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Cotton Stage of Growth Determines Sensitivity to 2,4-D

Published online by Cambridge University Press:  20 January 2017

Seth A. Byrd
Affiliation:
Department of Soil and Crop Sciences, Texas A&M University, Lubbock, TX 79403
Guy D. Collins
Affiliation:
Department of Crop Science, North Carolina State University, Rocky Mount, NC 27801
A. Stanley Culpepper
Affiliation:
Department of Crop and Soil Sciences, University of Georgia, Tifton, GA 31793
Darrin M. Dodds
Affiliation:
Department of Plant and Soil Sciences, Mississippi State University, Starkville, MS 39762
Keith L. Edmisten
Affiliation:
Department of Crop Science, North Carolina State University, Raleigh, NC 27695
David L. Wright
Affiliation:
Agronomy Department, University of Florida, Quincy, FL 32351
Gaylon D. Morgan
Affiliation:
Department of Soil and Crop Sciences, Texas A&M University, College Station, TX 77843
Paul A. Baumann
Affiliation:
Department of Soil and Crop Sciences, Texas A&M University, College Station, TX 77843
Peter A. Dotray
Affiliation:
Texas Tech University, Lubbock, TX 79409
Misha R. Manuchehri
Affiliation:
Texas Tech University, Lubbock, TX 79409
Andrea Jones
Affiliation:
Department of Plant Sciences, University of Missouri, Portageville, MO 63873
Timothy L. Grey
Affiliation:
Department of Crop and Soil Sciences, University of Georgia, Tifton, GA 31793
Theodore M. Webster
Affiliation:
Crop Protection and Management Research Unit, USDA-ARS, Tifton, GA 31793
Jerry W. Davis
Affiliation:
Experimental Statistics, University of Georgia, Griffin, GA 30223
Jared R. Whitaker
Affiliation:
Department of Crop and Soil Sciences, University of Georgia, Tifton, GA 31793
Phillip M. Roberts
Affiliation:
Department of Entomology, University of Georgia, Tifton, GA
John L. Snider
Affiliation:
Department of Crop and Soil Sciences, University of Georgia, Tifton, GA 31793
Wesley M. Porter
Affiliation:
Department of Crop and Soil Sciences, University of Georgia, Tifton, GA 31793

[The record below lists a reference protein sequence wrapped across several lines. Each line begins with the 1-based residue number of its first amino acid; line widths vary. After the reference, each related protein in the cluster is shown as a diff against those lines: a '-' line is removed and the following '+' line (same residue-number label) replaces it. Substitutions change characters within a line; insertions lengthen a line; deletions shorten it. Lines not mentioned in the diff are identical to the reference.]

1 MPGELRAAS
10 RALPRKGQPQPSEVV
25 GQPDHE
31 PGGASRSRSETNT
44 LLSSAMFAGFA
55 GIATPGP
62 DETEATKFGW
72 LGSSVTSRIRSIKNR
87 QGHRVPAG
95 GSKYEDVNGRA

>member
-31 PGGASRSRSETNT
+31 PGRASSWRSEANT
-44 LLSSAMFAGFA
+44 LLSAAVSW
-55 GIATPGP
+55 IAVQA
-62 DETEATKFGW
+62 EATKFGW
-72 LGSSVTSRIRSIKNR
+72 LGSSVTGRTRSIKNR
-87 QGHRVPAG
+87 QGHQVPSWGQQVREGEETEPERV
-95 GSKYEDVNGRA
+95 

Corresponding
E-mail address:

Abstract

The anticipated release of EnlistTM cotton, corn, and soybean cultivars likely will increase the use of 2,4-D, raising concerns over potential injury to susceptible cotton. An experiment was conducted at 12 locations over 2013 and 2014 to determine the impact of 2,4-D at rates simulating drift (2 g ae ha−1) and tank contamination (40 g ae ha−1) on cotton during six different growth stages. Growth stages at application included four leaf (4-lf), nine leaf (9-lf), first bloom (FB), FB + 2 wk, FB + 4 wk, and FB + 6 wk. Locations were grouped according to percent yield loss compared to the nontreated check (NTC), with group I having the least yield loss and group III having the most. Epinasty from 2,4-D was more pronounced with applications during vegetative growth stages. Importantly, yield loss did not correlate with visual symptomology, but more closely followed effects on boll number. The contamination rate at 9-lf, FB, or FB + 2 wk had the greatest effect across locations, reducing the number of bolls per plant when compared to the NTC, with no effect when applied at FB + 4 wk or later. A reduction of boll number was not detectable with the drift rate except in group III when applied at the FB stage. Yield was influenced by 2,4-D rate and stage of cotton growth. Over all locations, loss in yield of greater than 20% occurred at 5 of 12 locations when the drift rate was applied between 4-lf and FB + 2 wk (highest impact at FB). For the contamination rate, yield loss was observed at all 12 locations; averaged over these locations yield loss ranged from 7 to 66% across all growth stages. Results suggest the greatest yield impact from 2,4-D occurs between 9-lf and FB + 2 wk, and the level of impact is influenced by 2,4-D rate, crop growth stage, and environmental conditions.